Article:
Time to Move On


NDP leader Andrea Horwath acknowledges the protesters in the public gallery.

As the circus at Queen’s Park continues to unfold over the Ford government’s plan to proceed with  almost halving the size of Toronto City Council, opposition parties continue to distinguish themselves by their childish antics, noisy protests and melodramatic speeches.  One of the latest salvos from the opposition benches was questioning how much extra taxpayers were being charged for additional sittings of the legislature on the weekend and in the wee hours of Monday morning to attempt to have the Bill passed in time to permit a reasonable period before the Toronto municipal election.  It is rich indeed for Ontario Liberals in particular to suddenly develop a concern with wasting taxpayer dollars after a long period in power when they squandered more money year after year than any other Ontario government in recent memory.  In addition, the Liberals and NDP have both been actively throwing whatever delaying tactics they can muster to slow down the Bill’s passage, guaranteeing  that more tax dollars are expended in the process.

Furthermore, politicians across Canada apparently deem this situation in Ontario worth of their attention.  Everyone from Jean Chretien, Roy Romanow, Brian Mulroney and many more former and current politicians have been critical of the Ford government’s actions.  Justin Trudeau, while noting that the federal government had no intention of intervening in this matter, nevertheless took some potshots at Ford and his colleagues.  Many others, including Brad Wall and Brian Peckford, have weighed in supporting the Ford government’s action as well.  It is safe to say that previous uses of the notwithstanding clause have never attracted the same amount of national interest and criticism, and it appears that this current dust-up has much more to do with politics than constitutional substance.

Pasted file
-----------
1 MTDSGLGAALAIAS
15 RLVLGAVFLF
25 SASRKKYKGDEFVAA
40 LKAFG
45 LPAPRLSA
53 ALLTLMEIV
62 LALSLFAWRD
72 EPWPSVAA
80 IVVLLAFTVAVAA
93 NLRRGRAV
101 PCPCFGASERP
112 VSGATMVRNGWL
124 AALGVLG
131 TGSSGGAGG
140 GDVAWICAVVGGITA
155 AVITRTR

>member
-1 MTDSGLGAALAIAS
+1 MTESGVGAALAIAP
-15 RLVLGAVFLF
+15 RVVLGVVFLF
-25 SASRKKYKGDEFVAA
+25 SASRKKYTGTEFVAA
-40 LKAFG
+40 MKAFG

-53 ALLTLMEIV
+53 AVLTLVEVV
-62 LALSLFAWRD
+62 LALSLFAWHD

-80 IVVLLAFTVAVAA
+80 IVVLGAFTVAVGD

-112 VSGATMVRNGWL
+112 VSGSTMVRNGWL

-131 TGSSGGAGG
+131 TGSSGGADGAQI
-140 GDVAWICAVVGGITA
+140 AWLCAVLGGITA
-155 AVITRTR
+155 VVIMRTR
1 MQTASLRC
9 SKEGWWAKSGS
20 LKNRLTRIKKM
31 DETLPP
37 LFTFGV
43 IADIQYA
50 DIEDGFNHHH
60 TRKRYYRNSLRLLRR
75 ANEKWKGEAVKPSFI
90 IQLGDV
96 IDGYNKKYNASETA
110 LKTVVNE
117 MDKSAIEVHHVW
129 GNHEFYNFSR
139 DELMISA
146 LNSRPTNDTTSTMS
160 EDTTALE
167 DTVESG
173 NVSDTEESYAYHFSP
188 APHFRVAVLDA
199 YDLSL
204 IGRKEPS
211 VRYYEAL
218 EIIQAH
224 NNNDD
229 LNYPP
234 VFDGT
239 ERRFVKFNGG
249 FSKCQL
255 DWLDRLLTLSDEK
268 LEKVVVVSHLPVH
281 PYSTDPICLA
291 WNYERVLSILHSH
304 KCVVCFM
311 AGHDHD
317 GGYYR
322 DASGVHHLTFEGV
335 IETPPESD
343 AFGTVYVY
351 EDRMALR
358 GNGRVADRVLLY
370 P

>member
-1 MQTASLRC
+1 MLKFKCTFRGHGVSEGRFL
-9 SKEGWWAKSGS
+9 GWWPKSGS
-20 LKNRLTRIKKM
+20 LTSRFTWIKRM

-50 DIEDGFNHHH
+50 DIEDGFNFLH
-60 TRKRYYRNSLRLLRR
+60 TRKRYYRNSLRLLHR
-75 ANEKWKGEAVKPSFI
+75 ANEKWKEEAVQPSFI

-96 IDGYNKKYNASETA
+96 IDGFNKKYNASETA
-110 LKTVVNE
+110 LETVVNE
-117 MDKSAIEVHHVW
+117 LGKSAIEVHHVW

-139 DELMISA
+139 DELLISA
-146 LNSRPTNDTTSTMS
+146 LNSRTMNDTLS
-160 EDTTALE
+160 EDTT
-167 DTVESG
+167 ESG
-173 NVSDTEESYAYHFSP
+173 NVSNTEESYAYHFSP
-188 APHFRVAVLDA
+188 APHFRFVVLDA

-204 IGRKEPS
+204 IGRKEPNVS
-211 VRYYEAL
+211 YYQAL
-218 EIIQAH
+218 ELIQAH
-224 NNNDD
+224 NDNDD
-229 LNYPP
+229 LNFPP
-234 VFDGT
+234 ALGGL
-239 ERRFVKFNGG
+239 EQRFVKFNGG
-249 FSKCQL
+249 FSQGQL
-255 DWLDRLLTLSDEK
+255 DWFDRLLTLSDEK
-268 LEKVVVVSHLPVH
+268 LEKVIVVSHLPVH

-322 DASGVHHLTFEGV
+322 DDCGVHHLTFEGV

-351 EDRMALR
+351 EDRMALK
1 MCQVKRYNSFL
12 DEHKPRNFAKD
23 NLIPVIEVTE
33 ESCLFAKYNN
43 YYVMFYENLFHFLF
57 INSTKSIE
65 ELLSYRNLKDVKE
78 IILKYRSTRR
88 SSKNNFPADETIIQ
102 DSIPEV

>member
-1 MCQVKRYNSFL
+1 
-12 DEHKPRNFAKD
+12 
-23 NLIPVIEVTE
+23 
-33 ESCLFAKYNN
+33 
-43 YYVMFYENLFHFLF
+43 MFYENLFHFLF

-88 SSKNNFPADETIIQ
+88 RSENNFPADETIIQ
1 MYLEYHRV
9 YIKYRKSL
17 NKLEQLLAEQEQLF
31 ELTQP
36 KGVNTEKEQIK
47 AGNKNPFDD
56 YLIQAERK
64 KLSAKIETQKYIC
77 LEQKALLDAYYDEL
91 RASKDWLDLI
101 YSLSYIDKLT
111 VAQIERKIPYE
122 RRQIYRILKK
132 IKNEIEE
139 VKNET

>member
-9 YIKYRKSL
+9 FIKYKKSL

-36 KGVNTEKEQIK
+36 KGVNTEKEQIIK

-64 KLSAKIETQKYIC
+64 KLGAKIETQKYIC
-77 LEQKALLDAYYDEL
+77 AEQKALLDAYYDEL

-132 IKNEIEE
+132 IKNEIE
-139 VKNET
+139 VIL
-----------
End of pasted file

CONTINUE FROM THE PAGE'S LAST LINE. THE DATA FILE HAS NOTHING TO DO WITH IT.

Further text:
It’s not as if other governments do not have other serious issues to deal with.  In the federal sphere,  NAFTA negotiations remain tenuous, Canadian taxpayers are saddled with the cost of a $4.5 billion dollar pipeline that is not getting built, the investment climate is sharply deteriorating and the economy generally is slowing while national debt is growing.  In Ontario, a successful conclusion of NAFTA talks is arguably more vital than to any other province as just over a quarter of the province’s economy depends on trade with the US.  The fall legislative agenda in the province will be full of priorities such as dealing with anti-competitive Bill 148, fighting the federal carbon tax and auditing the mess of the provincial books among others. The matter of the size of Toronto City Council pales in comparison to these vital issues.

Despite all of the caterwauling, virtually all experts predict that the Ford government will be successful in passing this Bill to shrink Toronto Council, whether via the conventional path of appeal or with the notwithstanding clause as a last resort.  It is time for the Ontario opposition parties to stop the hysterics and for the legislature to move on to the many other important issues facing the province.

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